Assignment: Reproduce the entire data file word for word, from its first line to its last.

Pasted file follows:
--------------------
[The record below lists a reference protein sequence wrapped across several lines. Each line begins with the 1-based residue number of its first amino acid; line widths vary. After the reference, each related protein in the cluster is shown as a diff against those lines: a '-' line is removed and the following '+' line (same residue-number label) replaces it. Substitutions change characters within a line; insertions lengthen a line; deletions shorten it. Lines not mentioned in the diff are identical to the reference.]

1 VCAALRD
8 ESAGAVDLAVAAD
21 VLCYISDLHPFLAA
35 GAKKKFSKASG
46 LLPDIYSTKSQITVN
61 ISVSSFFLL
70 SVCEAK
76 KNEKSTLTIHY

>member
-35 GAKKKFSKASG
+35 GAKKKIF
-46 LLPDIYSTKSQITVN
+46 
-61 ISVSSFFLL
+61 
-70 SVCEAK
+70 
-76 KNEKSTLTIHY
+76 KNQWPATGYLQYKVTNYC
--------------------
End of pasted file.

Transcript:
[The record below lists a reference protein sequence wrapped across several lines. Each line begins with the 1-based residue number of its first amino acid; line widths vary. After the reference, each related protein in the cluster is shown as a diff against those lines: a '-' line is removed and the following '+' line (same residue-number label) replaces it. Substitutions change characters within a line; insertions lengthen a line; deletions shorten it. Lines not mentioned in the diff are identical to the reference.]

1 VCAALRD
8 ESAGAVDLAVAAD
21 VLCYISDLHPFLAA
35 GAKKKFSKASG
46 LLPDIYSTKSQITVN
61 ISVSSFFLL
70 SVCEAK
76 KNEKSTLTIHY

>member
-35 GAKKKFSKASG
+35 GAKKKIF
-46 LLPDIYSTKSQITVN
+46 
-61 ISVSSFFLL
+61 
-70 SVCEAK
+70 
-76 KNEKSTLTIHY
+76 KNQWPATGYLQYKVTNYC